The film does delve somewhat into Hoover’s private life, though because he was so secretive, some of this is speculation. His relation to his mother is shown as that of a Mother’s boy, the two living together until her death. What a difficult, harsh mother she must have been! Anna Marie (Judi Dench) at one point tells her son that she would prefer a dead son than one who is a “daffodil,” this word apparently the forerunner of the slur, “pansy.” After personally hiring Clyde Tolson (Armie Hammer), Hoover becomes so attracted to him that he makes him his personal assistant. Although actor DiCaprio has said that he does not know for sure Hoover’s sexual orientation, the film reveals their mutual attraction, Tolson planting a kiss on his boss in one scene. Hoover pulls back so that we do not know if there was any physical consummation beyond that. Much earlier, Hoover had taken fellow employee Helen Gandy (Naomi Watts) on a strange date to the Library of Congress where he both showed off his knowledge of cataloging and tried to come onto her. When she resisted him, he stopped. After that, when he became Bureau head, their relationship was that of boss and devoted secretary, her loyalty being shown in one of the scenes following Hoover’s death.
Most of the film deals with people and events of the Twenties, Thirties and Forties: there is a parade of famous names making cameo appearances—Mitchell Palmer, Emma Goldman, Charles Lindbergh, Bruno Hauptmann, and Ginger and Lela Rogers. Although Robert Kennedy and Richard Nixon appear on screen, it would have been nice had there been more footage devoted to the Sixties and Hoover’s animosity to the Civil Rights Movement, and to his detestation of Martin Luther King, Jr. in particular. In this respect a TV mini-series would have been a better form in which to tell the fuller story. Nonetheless what Eastwood and Black have compiled makes for an engrossing film experience. The theme of “Knowledge is power” comes through strong, with Hoover compiling files on virtually everyone in Washington, from Eleanor Roosevelt through Nixon. Even with all their power neither Presidents nor Attorney Generals dared to cross him lest he release some of the information concerning their private indiscretions he held.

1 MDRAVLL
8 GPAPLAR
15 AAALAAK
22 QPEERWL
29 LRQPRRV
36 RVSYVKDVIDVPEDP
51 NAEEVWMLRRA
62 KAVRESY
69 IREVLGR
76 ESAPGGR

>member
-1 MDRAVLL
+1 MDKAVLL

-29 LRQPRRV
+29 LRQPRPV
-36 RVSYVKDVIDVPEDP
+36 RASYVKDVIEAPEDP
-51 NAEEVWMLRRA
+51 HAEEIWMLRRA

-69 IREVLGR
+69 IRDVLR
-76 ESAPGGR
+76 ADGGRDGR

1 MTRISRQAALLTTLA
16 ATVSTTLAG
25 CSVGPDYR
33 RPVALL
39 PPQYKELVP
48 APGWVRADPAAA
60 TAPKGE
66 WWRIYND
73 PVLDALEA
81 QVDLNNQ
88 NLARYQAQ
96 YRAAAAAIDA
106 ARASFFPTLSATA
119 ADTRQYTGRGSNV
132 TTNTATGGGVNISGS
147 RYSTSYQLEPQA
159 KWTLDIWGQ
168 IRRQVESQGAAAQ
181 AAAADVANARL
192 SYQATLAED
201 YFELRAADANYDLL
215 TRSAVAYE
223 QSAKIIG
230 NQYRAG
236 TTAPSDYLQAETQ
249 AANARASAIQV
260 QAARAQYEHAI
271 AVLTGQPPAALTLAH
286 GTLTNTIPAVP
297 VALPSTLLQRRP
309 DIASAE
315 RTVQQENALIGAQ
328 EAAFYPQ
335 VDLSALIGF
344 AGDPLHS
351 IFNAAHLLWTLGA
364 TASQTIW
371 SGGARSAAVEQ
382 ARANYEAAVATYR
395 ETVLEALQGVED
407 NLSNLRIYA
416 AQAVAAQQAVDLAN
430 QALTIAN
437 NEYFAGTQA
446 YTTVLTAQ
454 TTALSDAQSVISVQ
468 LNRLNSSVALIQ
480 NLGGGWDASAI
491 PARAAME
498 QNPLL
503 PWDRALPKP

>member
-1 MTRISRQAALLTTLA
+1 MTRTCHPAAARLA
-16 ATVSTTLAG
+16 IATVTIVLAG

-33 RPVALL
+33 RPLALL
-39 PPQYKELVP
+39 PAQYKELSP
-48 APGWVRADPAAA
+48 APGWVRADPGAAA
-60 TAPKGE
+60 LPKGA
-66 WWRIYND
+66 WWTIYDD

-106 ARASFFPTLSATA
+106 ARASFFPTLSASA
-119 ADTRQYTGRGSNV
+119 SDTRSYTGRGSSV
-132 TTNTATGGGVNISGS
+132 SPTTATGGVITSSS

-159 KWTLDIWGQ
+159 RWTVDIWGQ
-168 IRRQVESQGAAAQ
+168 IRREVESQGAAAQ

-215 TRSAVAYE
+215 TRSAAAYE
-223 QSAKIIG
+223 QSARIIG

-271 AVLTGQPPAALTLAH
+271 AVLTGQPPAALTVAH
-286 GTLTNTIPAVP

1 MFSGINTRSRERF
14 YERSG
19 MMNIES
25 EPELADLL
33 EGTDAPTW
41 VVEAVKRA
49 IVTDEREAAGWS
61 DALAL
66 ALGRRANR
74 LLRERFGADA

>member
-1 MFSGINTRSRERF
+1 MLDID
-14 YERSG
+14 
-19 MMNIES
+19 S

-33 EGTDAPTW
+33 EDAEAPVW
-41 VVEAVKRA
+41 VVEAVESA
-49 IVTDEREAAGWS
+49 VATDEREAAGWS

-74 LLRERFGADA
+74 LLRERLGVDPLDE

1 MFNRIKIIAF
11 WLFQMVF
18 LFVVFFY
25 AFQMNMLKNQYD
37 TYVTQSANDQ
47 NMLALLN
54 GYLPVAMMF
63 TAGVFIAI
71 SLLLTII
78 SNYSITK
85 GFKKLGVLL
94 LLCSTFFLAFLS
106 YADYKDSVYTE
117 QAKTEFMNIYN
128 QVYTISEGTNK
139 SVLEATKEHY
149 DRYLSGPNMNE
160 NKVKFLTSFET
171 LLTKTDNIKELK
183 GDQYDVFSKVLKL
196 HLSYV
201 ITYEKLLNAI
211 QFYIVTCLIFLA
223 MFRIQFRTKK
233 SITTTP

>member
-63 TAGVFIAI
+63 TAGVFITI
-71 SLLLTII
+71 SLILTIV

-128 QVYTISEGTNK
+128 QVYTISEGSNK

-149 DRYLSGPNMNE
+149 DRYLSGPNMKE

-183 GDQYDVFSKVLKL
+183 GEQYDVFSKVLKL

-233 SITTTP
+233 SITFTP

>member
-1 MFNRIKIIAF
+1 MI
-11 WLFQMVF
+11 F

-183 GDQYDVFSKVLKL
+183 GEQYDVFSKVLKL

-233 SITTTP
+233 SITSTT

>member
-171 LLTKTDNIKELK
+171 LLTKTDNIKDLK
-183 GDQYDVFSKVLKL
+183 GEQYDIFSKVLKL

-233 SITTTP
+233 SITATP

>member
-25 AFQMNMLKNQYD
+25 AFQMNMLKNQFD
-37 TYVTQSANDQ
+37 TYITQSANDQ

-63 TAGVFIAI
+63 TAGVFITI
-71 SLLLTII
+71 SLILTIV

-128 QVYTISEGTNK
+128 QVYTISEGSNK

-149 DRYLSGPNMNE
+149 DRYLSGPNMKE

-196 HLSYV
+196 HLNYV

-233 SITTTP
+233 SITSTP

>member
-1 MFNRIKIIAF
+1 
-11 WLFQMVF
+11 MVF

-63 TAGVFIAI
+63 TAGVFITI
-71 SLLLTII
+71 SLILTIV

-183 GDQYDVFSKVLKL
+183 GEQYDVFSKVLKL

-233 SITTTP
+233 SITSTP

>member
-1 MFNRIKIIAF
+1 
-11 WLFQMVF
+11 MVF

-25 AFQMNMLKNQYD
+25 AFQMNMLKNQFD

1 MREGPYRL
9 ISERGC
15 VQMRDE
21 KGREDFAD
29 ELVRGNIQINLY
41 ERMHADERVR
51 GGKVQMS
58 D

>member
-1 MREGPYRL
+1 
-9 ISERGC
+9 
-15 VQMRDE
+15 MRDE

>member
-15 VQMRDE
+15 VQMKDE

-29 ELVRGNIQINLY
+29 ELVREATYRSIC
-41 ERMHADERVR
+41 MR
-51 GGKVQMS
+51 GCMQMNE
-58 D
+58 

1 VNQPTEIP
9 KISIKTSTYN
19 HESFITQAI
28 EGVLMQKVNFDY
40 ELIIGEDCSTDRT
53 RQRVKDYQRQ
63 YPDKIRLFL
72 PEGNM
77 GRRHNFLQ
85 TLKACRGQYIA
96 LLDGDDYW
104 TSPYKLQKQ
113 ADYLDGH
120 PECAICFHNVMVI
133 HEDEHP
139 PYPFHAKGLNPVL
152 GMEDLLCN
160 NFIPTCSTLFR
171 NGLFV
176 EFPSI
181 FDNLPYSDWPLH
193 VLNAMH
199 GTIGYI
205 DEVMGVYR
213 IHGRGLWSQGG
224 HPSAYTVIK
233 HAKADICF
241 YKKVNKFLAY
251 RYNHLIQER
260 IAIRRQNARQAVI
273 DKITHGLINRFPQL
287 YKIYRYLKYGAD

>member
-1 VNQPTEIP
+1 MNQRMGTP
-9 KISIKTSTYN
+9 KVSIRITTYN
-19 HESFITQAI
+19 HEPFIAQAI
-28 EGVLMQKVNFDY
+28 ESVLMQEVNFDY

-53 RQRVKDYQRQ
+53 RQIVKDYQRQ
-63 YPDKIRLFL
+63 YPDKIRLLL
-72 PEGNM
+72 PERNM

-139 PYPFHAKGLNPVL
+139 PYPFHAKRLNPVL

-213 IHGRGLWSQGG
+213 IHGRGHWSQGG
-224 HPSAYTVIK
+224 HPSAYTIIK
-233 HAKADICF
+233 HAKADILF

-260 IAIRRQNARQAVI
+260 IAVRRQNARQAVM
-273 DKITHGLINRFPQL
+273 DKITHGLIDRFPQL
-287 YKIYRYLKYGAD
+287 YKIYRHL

The filmmakers have brought us a tale of a conflicted man, one who fell far short of greatness, but who achieved much. Those who despised him might learn to appreciate some of his accomplishments through this film, and those who admired him as a saint combating the evils of the time might acquire a more rounded picture of his character—though none will ever fully understand its cryptic nature. Director Eastwood continues to amaze his fans as he tackles such a wide variety of film genres.